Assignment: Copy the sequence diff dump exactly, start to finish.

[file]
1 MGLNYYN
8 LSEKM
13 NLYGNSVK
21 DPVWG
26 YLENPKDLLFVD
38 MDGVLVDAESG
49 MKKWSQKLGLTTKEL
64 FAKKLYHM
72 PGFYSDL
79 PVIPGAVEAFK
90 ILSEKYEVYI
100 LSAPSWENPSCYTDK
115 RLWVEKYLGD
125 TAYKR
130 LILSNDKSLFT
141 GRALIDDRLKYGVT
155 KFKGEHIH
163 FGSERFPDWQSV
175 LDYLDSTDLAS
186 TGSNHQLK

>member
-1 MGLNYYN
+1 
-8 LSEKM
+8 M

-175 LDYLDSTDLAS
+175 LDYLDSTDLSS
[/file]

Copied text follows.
1 MGLNYYN
8 LSEKM
13 NLYGNSVK
21 DPVWG
26 YLENPKDLLFVD
38 MDGVLVDAESG
49 MKKWSQKLGLTTKEL
64 FAKKLYHM
72 PGFYSDL
79 PVIPGAVEAFK
90 ILSEKYEVYI
100 LSAPSWENPSCYTDK
115 RLWVEKYLGD
125 TAYKR
130 LILSNDKSLFT
141 GRALIDDRLKYGVT
155 KFKGEHIH
163 FGSERFPDWQSV
175 LDYLDSTDLAS
186 TGSNHQLK

>member
-1 MGLNYYN
+1 
-8 LSEKM
+8 M

-175 LDYLDSTDLAS
+175 LDYLDSTDLSS